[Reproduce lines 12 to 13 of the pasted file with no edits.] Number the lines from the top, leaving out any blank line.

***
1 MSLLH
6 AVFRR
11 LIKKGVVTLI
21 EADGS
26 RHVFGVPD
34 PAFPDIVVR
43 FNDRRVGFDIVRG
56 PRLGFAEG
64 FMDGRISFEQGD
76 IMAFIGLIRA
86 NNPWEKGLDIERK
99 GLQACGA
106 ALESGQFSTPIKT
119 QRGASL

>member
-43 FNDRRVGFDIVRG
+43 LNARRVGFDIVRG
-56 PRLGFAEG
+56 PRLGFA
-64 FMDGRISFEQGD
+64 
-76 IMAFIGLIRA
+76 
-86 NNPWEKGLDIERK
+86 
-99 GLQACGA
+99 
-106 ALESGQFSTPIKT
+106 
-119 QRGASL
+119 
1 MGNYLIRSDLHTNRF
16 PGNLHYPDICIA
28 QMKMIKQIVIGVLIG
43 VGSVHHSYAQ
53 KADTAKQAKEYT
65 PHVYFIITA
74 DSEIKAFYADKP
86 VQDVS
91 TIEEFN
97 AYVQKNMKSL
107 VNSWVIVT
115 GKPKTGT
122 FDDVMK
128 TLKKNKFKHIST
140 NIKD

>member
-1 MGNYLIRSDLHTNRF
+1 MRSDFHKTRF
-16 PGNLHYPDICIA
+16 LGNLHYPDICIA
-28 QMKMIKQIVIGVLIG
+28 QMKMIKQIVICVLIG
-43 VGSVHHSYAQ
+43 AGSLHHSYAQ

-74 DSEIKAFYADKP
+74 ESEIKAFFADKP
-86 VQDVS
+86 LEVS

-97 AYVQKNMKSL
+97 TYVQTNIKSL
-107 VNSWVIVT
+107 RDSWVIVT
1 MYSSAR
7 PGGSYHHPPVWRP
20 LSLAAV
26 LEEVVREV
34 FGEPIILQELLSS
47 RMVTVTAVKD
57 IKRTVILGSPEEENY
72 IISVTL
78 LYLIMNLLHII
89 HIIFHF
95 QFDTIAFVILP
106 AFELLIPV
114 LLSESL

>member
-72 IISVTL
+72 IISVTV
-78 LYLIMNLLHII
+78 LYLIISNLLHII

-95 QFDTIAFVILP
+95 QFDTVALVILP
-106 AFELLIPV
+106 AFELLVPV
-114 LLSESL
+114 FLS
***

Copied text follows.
99 GLQACGA
106 ALESGQFSTPIKT